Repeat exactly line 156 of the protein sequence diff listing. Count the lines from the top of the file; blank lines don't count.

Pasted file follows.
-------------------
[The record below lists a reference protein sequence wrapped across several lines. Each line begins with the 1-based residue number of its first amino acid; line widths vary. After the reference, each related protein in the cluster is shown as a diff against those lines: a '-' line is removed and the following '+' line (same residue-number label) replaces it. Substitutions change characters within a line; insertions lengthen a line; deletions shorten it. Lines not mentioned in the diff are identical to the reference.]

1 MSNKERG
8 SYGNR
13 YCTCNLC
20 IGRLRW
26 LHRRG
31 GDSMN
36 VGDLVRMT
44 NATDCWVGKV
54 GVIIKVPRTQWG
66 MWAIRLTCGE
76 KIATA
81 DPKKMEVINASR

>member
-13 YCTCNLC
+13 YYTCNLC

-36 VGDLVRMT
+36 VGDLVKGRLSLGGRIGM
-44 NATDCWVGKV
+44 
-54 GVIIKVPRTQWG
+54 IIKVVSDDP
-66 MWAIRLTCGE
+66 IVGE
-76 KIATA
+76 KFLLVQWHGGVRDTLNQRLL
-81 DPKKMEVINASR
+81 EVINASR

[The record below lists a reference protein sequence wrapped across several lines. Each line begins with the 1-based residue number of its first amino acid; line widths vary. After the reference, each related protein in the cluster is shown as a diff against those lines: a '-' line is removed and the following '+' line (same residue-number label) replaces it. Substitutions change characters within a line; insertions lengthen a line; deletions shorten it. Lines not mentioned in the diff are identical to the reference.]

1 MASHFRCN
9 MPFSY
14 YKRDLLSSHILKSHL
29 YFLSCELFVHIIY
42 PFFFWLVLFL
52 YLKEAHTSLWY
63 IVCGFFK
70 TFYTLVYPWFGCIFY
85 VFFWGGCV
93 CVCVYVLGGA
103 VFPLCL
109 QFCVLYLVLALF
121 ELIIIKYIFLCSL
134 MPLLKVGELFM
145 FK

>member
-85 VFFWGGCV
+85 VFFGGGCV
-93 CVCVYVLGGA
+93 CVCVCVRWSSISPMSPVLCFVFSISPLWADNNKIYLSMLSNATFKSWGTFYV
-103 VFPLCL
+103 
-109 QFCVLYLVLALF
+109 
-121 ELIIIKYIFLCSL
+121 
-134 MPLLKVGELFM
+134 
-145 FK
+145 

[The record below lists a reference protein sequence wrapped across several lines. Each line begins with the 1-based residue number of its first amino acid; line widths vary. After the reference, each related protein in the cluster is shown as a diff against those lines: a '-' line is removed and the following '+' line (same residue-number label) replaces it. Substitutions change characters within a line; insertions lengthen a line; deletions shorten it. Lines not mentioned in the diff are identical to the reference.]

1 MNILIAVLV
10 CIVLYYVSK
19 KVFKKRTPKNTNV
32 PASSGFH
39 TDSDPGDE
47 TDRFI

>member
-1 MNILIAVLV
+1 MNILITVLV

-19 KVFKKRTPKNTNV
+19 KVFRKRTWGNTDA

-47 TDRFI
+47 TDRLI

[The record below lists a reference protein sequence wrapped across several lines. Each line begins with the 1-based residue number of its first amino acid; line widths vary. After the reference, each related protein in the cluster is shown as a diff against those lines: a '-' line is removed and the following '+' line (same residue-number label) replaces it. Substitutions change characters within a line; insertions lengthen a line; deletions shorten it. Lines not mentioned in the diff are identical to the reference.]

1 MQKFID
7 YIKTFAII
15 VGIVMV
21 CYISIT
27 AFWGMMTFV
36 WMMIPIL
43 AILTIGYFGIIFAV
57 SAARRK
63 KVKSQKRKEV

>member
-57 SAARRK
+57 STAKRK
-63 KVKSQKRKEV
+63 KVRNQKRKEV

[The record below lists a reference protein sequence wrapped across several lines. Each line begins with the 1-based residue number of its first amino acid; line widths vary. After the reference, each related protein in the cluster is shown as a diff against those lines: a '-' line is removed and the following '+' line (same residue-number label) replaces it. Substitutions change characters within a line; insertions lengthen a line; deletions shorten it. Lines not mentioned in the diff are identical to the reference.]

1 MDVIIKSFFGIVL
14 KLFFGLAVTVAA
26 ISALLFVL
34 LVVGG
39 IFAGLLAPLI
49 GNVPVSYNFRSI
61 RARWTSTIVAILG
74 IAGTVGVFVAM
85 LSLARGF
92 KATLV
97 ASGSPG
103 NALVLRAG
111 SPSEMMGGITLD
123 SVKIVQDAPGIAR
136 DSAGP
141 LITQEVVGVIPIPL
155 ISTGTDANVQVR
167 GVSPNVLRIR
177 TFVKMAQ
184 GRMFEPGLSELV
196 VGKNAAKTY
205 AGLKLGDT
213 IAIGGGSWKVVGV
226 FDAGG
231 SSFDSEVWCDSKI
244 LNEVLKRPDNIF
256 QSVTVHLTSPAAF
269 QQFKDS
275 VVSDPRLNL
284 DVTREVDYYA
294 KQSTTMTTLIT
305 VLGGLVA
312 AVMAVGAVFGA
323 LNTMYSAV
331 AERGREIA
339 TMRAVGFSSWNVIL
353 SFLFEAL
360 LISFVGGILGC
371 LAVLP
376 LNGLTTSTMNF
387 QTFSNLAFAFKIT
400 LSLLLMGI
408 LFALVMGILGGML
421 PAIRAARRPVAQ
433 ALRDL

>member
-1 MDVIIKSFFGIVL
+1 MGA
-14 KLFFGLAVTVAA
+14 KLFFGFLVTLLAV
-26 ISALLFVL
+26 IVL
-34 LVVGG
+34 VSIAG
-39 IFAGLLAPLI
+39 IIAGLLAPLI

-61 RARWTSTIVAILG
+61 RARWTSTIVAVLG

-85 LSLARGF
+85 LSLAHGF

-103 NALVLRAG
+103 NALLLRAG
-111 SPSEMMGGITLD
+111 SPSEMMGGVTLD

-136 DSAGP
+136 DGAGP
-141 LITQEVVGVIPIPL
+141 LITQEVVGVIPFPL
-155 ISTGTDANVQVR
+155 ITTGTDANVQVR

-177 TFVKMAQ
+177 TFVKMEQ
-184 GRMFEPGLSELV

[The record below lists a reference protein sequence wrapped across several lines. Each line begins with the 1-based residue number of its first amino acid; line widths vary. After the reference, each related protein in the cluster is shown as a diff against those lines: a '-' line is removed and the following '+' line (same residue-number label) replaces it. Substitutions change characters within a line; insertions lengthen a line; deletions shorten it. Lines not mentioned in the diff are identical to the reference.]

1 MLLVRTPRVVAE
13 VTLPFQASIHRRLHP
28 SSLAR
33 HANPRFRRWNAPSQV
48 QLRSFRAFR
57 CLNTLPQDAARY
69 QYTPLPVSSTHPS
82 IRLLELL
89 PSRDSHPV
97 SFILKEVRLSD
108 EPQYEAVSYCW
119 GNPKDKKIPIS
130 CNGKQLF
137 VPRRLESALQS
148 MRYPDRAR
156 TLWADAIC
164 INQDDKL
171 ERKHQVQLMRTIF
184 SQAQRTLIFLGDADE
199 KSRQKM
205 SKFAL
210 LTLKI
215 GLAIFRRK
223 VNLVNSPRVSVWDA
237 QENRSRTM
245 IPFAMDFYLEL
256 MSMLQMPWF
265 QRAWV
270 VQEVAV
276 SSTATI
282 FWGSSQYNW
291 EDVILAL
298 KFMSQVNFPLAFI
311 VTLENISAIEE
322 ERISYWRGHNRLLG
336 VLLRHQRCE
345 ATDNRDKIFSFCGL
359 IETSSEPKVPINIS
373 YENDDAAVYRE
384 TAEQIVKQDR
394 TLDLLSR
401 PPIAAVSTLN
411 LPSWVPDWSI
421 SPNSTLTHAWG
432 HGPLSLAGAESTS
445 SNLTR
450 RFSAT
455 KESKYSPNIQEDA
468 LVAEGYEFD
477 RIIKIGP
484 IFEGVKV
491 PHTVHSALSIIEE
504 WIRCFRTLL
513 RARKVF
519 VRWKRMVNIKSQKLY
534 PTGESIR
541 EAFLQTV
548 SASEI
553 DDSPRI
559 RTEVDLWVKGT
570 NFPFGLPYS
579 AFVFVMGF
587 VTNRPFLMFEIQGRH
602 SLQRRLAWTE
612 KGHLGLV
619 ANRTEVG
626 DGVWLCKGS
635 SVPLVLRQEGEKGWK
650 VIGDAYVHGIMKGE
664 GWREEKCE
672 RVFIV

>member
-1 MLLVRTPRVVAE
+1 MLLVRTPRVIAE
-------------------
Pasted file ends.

-141 LITQEVVGVIPIPL